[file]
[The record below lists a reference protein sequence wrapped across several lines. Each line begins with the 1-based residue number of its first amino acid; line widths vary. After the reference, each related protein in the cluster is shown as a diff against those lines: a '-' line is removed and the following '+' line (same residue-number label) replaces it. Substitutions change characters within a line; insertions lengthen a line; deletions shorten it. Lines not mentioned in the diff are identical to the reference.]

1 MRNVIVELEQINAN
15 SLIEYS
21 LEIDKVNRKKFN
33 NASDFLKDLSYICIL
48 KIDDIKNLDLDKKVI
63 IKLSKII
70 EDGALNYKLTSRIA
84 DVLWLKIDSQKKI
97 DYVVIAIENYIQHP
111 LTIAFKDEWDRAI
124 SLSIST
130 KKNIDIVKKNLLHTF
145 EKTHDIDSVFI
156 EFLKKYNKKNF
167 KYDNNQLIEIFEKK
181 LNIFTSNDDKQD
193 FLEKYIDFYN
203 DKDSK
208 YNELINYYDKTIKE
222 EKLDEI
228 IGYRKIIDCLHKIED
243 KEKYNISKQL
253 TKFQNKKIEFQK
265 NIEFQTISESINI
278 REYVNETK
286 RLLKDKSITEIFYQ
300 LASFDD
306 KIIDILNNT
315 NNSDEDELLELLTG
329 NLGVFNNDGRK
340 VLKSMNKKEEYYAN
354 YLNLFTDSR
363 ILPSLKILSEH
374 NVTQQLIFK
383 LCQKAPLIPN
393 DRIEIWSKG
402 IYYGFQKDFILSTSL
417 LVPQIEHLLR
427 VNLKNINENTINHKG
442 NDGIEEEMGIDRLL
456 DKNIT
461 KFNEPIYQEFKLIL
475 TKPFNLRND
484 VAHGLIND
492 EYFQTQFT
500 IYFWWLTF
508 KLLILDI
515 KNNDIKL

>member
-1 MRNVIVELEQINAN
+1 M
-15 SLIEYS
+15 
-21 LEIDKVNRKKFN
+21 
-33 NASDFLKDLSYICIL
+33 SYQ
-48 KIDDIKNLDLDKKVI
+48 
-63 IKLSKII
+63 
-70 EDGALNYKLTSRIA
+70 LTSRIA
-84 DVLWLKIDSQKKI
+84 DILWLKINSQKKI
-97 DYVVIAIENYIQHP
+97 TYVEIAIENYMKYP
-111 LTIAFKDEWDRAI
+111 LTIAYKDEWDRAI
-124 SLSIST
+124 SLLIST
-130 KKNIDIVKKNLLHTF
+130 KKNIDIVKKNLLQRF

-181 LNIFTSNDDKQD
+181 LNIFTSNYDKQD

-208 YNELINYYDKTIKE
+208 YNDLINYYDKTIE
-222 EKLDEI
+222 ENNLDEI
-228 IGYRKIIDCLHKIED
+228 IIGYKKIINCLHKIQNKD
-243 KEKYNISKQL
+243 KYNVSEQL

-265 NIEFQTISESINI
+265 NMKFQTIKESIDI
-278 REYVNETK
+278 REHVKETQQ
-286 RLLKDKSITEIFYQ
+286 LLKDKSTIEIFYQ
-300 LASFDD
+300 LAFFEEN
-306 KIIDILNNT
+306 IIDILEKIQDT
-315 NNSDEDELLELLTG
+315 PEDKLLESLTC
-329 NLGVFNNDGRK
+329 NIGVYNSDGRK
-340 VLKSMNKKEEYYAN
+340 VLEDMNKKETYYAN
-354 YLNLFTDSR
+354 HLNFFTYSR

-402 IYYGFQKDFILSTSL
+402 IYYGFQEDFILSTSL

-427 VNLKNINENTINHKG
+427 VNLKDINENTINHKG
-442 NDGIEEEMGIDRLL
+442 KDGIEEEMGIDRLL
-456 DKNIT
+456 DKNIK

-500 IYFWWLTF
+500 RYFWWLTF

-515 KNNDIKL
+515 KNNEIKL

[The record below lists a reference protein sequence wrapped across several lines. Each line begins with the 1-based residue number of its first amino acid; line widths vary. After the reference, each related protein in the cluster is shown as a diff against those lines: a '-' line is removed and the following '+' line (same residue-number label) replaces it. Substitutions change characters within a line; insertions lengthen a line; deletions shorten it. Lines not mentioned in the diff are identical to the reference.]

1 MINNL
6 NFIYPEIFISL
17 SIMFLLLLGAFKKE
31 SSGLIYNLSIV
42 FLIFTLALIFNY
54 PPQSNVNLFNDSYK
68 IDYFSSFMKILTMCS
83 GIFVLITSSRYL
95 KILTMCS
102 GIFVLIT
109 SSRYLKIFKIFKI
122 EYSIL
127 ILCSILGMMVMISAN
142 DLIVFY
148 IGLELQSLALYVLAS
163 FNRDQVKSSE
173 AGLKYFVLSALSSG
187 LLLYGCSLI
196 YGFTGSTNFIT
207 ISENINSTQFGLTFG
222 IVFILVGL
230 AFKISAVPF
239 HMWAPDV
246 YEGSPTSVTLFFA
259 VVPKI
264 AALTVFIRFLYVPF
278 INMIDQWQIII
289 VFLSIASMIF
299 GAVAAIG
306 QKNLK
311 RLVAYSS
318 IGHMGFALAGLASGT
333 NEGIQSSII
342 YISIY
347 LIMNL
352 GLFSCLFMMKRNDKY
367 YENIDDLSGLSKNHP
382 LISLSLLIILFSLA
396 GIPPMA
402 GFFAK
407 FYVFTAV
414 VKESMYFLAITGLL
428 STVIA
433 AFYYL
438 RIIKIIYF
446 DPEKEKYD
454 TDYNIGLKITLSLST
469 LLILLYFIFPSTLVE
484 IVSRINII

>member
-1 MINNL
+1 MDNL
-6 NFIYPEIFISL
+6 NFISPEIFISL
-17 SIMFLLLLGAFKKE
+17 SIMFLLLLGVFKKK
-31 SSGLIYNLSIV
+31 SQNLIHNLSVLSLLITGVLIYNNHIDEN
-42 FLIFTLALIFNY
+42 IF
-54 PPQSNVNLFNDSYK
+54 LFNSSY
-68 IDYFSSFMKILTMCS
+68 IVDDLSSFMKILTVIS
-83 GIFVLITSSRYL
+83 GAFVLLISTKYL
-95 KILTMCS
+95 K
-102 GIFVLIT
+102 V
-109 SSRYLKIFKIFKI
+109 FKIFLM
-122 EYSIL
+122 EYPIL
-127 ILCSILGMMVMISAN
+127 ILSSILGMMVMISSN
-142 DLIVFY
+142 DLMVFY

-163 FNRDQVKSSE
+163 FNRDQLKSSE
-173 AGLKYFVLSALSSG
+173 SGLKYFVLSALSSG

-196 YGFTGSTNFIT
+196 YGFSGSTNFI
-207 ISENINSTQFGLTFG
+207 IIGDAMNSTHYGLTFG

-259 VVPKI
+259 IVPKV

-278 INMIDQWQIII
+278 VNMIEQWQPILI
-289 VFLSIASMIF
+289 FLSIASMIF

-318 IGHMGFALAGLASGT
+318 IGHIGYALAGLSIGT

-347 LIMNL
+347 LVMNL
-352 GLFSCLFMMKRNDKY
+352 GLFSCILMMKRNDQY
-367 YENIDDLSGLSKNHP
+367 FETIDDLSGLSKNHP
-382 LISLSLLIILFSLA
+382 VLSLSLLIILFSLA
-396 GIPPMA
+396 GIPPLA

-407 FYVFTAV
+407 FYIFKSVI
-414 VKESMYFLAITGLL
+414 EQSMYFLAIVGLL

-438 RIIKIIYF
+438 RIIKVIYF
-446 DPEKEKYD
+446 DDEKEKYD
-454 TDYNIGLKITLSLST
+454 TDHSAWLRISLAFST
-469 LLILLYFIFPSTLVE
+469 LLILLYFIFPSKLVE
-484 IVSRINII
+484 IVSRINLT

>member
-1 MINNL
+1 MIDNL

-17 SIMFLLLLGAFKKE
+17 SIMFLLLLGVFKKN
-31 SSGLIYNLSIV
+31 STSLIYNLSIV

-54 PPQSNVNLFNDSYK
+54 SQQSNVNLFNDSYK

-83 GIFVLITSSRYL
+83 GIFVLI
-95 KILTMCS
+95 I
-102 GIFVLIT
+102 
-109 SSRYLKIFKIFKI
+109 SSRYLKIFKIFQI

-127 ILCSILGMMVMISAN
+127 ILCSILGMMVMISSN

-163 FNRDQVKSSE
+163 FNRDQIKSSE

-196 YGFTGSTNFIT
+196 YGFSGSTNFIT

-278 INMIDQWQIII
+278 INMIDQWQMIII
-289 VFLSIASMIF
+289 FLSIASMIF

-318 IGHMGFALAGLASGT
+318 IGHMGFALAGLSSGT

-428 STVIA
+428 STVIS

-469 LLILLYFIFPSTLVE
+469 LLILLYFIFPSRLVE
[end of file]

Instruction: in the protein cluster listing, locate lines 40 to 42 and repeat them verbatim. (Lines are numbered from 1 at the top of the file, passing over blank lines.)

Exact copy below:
427 VNLKNINENTINHKG
442 NDGIEEEMGIDRLL
456 DKNIT